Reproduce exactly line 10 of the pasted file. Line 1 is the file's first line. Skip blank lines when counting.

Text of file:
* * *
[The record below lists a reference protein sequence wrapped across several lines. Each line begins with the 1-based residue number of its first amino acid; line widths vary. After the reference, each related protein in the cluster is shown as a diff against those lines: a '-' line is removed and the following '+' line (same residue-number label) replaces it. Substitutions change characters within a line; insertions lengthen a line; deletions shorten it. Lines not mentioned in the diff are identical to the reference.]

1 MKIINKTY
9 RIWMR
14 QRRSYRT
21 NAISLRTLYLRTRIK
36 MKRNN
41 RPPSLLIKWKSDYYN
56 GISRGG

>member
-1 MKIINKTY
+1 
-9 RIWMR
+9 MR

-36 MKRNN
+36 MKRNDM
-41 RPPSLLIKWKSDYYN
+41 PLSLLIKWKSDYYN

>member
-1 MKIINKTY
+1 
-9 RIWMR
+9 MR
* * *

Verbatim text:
-1 MKIINKTY